To test the validity of these categories, ProPublica paid $30 to digitally pander to them with three "Promoted Posts".
The advertisements were purchased through its self-service tool, which allows buyers to independently purchase and target ads, often without human interaction on Facebook's side of the transaction.
Facebook addressed the issue in an interview with Bloomberg, stating that it is "removing these self-reported targeting fields until we have the right processes in place to help prevent this issue".
Facebooksaid last week an operation based in Russian Federation spent $100,000 (€84,000) on thousands of United States ads promoting social and political messages over a two-year period through May, fuelling concerns about foreign meddling in USA elections.
The categories were available to advertisers buying ads through the firm's self-service function, and journalists were able to use the system to target almost 2,300 users who had previously searched by such terms and phrases.
Jonathan Greenblatt, CEO of the Anti-Defamation League, commended Facebook for taking action but said he'd follow up with the social network.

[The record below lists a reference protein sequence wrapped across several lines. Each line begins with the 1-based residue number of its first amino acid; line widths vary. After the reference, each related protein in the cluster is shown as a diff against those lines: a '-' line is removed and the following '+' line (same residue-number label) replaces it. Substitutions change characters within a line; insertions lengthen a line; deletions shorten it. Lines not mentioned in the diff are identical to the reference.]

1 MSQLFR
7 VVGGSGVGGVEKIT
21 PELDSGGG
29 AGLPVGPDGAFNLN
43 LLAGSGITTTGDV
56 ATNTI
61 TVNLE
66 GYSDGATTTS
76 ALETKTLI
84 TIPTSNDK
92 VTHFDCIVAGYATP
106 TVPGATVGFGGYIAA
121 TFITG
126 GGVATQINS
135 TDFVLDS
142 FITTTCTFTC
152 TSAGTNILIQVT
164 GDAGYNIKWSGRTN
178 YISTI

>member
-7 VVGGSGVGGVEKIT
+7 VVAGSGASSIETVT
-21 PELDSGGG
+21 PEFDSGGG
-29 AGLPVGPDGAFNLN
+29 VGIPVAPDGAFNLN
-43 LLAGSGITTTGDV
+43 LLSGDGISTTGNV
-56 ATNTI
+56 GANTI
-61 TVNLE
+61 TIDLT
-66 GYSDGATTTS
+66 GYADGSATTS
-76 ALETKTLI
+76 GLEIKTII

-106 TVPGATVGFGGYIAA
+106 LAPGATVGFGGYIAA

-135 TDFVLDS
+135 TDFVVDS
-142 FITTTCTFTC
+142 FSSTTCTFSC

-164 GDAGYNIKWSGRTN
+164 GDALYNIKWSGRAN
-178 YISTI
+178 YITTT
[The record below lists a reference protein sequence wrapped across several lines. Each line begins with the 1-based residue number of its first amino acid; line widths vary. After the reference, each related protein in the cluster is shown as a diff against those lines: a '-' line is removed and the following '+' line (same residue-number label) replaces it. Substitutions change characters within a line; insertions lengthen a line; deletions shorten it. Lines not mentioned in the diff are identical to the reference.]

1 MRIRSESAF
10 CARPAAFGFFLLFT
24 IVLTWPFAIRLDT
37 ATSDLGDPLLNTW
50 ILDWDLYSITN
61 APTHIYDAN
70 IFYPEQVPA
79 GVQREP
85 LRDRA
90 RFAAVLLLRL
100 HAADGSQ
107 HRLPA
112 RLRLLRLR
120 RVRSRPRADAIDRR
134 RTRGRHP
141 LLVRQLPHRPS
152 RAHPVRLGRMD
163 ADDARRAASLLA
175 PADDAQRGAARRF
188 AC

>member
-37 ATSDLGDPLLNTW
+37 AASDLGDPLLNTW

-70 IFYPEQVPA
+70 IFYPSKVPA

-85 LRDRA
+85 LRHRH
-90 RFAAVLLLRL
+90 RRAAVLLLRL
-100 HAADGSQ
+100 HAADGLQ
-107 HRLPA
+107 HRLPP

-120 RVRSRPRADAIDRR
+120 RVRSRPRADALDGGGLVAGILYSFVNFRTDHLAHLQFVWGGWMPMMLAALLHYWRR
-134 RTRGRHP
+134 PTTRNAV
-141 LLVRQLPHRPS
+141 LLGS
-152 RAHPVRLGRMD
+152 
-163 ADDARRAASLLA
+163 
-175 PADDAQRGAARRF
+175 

In ProPublica's investigation, 2,274 people fell under the "Jew hater" demographic, while other categories included "German Schutzstaffel", "NaziParty", and "Hitler did nothing wrong".
The data informing the advertising categories on Facebook was generated automatically, said the ProPublica reporters, and was created from content people explicitly shared on the site as well as by what they revealed via their activity. It is also considering adding an extra review step to make sure interests that amount to hate speech don't make it onto the ad platform. The Jewish community has been raising concerns for years about reporting that celebrates the Holocaust, claims that Jews rule the economy, and evoking blood libel, and receiving back notifications that such content "doesn't violate our community standards".
He said it was building "guardrails" into its processes to stop offensive self-reported profile traits being used as ad categories.
Because targeted ads are not sold for such small groups, the automated system suggested the category "Second Amendment" - the right under the US Constitution to bear arms - as an additional category.
Facebook removed controversial topics from its ad system following the report from ProPublica.
The problem occurred because people were listing "jew hater" and the like in their "field of study" category, which is of course a good one for guessing what a person might be interested in: meteorology, social sciences, etc.
Facebook has a lot "more work to do" indeed, because a follow-up investigation by Slate shows that its algorithm also recognizes "Kill Muslimic Radicals" and "Ku-Klux-Klan" as valid ad categories.